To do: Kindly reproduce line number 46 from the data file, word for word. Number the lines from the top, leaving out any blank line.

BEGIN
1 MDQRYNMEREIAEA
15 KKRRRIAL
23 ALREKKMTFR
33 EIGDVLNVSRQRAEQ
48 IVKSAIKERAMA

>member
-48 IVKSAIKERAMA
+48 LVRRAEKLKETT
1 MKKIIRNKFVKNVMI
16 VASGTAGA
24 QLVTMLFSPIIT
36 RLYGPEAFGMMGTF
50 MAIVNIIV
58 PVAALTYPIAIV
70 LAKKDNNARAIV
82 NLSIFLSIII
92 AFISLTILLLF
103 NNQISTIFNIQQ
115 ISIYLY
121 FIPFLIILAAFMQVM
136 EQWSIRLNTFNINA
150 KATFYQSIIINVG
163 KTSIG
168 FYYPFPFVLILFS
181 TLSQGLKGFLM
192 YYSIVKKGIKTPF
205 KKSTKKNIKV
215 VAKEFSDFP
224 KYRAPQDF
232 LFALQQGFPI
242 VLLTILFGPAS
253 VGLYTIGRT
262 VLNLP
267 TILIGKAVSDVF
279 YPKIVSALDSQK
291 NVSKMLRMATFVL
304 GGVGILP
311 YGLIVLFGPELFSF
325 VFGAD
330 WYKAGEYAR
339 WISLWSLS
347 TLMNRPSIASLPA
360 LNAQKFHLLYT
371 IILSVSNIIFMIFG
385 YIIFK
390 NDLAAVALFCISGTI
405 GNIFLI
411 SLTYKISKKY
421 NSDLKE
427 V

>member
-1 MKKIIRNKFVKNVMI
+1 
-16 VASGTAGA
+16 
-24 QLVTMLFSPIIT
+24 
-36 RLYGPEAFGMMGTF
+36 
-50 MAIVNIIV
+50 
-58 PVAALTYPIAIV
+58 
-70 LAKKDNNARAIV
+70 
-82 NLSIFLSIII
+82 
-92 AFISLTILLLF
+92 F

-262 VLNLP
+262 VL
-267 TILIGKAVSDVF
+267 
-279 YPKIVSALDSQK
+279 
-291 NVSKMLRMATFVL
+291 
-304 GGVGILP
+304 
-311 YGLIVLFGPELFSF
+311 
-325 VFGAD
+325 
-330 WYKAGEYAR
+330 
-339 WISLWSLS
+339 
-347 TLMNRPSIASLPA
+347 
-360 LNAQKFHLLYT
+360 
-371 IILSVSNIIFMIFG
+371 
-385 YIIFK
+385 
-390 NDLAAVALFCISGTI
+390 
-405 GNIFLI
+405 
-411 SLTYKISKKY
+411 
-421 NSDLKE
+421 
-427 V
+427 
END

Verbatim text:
390 NDLAAVALFCISGTI